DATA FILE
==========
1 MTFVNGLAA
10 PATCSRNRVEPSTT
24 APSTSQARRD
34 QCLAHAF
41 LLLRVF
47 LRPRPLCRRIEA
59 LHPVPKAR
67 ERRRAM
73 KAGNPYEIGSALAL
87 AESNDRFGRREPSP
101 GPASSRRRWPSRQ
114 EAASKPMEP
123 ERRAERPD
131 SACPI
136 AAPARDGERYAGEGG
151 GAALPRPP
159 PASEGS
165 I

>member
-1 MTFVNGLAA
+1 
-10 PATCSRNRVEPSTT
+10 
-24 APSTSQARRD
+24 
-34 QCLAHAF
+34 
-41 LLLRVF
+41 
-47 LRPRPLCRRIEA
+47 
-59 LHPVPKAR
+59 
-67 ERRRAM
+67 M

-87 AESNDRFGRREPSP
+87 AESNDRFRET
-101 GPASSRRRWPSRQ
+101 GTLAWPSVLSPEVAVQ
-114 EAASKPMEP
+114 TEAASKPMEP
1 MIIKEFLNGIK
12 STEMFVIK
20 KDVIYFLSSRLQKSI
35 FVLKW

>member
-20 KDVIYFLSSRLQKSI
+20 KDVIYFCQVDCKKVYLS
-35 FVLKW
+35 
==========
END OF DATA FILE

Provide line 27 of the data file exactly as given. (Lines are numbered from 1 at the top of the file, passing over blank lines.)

+34 